To qualify as organic produce, plants must be grown in soil that is not treated with chemical pesticides for at least three years. The plants also cannot contain more than 5 percent pesticide residue. For the home gardener, organic growing is as simple as utilizing some basic pantry options for insect control.
Mix a serving of nonfat dry milk according to the package instructions and place the liquid in a spray bottle.
Spray the milk on the plant leaves that are plagued by aphids. The aphids will stick to the milk as it is drying and die.
Rinse the liquid from the leaves with a hose or watering can.
Mix 1/2 tsp. of dishwashing liquid and 1 qt. of water in a spray bottle.
Flush the leaves and undersides of the plant thoroughly .
Allow the leaves to dry. Do not rinse them off.
Cut out small squares of yellow poster board with scissors. Whiteflies are attracted to anything that is bright yellow.
Cover the board pieces in petroleum jelly.
Place the board pieces near susceptible plants. The whiteflies will stick to the jelly.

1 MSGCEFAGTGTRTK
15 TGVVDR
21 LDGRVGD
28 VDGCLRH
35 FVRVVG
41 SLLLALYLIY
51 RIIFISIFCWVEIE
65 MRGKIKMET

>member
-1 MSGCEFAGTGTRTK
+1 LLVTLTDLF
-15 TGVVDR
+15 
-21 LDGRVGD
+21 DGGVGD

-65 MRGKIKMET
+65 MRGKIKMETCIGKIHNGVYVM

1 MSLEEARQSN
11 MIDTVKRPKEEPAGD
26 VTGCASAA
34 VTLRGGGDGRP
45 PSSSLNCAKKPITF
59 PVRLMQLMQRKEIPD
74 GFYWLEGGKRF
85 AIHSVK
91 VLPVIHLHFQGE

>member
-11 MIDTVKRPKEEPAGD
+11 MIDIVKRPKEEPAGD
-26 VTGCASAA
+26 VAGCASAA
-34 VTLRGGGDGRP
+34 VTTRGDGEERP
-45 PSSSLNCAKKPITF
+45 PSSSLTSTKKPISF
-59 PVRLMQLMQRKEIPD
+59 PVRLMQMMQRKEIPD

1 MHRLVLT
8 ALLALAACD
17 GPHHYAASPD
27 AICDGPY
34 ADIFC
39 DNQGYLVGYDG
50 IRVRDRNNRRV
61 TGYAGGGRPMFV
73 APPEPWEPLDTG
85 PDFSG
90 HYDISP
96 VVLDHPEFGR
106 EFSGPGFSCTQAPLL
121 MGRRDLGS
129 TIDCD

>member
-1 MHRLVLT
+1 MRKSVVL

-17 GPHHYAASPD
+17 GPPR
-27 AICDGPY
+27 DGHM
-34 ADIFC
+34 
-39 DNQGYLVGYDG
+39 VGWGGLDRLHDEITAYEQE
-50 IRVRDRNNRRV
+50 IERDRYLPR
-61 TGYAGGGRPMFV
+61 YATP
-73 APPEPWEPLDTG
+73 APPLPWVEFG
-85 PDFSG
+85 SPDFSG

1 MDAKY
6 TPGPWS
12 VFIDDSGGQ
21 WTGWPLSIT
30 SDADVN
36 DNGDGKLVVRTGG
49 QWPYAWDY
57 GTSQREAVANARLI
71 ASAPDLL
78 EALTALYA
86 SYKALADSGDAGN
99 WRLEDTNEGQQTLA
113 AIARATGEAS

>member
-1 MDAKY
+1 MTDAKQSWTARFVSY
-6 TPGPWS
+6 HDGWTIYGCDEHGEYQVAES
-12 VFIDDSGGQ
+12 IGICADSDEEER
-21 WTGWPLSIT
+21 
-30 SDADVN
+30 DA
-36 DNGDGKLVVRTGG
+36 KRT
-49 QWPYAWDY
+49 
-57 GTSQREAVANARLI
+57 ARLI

Recoat the poster board when it dries out.
Plant a basil border around vegetable beds. Basil is a favorite food of grasshoppers, so they will feed on it instead of the vegetables.
Maintain the basil at least 6 inches away from your produce to prevent the grasshoppers from feeding on both.
Brew a basil tea every two weeks and pour it around the hedge area to enhance the smell and appeal for grasshoppers. Do not pour the tea too close to the vegetables.
Boil 3 gal. of water on the stove, then pour the water into anthills as they appear. For best results, use this approach when the ants are active and near the surface.
Mix 1 part borax with 1 part confectioner's sugar in a container and shake well.
Sprinkle the mixture around ant holes, in the garden, and around the borders of the yard. Ants will bring the mixture back to their hills and poison the colony with the borax.
About this Author
Ann White is a freelance journalist with prior experience as a Corporate and Business Attorney and Family Law Mediator. She has written for multiple university newspapers and has published over 300 articles for publishers such as EHow and Garden Guides. White earned her Juris Doctor from Thomas Jefferson School of Law and a Bachelor of Arts in English literature.